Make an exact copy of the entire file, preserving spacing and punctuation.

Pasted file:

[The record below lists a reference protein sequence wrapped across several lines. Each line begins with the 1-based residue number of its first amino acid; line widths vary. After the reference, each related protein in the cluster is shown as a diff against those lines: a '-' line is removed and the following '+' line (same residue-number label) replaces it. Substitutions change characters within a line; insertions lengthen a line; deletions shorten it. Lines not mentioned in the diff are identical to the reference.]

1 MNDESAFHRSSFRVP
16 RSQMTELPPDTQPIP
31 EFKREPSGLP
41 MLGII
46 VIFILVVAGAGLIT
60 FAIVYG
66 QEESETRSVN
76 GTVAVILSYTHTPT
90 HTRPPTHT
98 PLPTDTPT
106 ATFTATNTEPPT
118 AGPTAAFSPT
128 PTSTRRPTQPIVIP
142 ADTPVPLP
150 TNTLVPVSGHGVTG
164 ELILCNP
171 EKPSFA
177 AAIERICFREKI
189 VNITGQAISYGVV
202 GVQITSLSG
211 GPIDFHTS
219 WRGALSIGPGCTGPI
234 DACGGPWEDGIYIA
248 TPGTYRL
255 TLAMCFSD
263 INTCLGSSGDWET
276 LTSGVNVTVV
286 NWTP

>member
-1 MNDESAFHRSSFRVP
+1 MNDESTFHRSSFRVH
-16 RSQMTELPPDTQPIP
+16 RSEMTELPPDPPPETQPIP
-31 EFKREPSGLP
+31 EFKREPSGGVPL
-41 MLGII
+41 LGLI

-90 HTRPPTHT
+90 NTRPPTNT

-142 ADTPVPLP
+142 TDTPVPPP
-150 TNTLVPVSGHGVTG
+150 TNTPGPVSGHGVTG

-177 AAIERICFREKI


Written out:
[The record below lists a reference protein sequence wrapped across several lines. Each line begins with the 1-based residue number of its first amino acid; line widths vary. After the reference, each related protein in the cluster is shown as a diff against those lines: a '-' line is removed and the following '+' line (same residue-number label) replaces it. Substitutions change characters within a line; insertions lengthen a line; deletions shorten it. Lines not mentioned in the diff are identical to the reference.]

1 MNDESAFHRSSFRVP
16 RSQMTELPPDTQPIP
31 EFKREPSGLP
41 MLGII
46 VIFILVVAGAGLIT
60 FAIVYG
66 QEESETRSVN
76 GTVAVILSYTHTPT
90 HTRPPTHT
98 PLPTDTPT
106 ATFTATNTEPPT
118 AGPTAAFSPT
128 PTSTRRPTQPIVIP
142 ADTPVPLP
150 TNTLVPVSGHGVTG
164 ELILCNP
171 EKPSFA
177 AAIERICFREKI
189 VNITGQAISYGVV
202 GVQITSLSG
211 GPIDFHTS
219 WRGALSIGPGCTGPI
234 DACGGPWEDGIYIA
248 TPGTYRL
255 TLAMCFSD
263 INTCLGSSGDWET
276 LTSGVNVTVV
286 NWTP

>member
-1 MNDESAFHRSSFRVP
+1 MNDESTFHRSSFRVH
-16 RSQMTELPPDTQPIP
+16 RSEMTELPPDPPPETQPIP
-31 EFKREPSGLP
+31 EFKREPSGGVPL
-41 MLGII
+41 LGLI

-90 HTRPPTHT
+90 NTRPPTNT

-142 ADTPVPLP
+142 TDTPVPPP
-150 TNTLVPVSGHGVTG
+150 TNTPGPVSGHGVTG

-177 AAIERICFREKI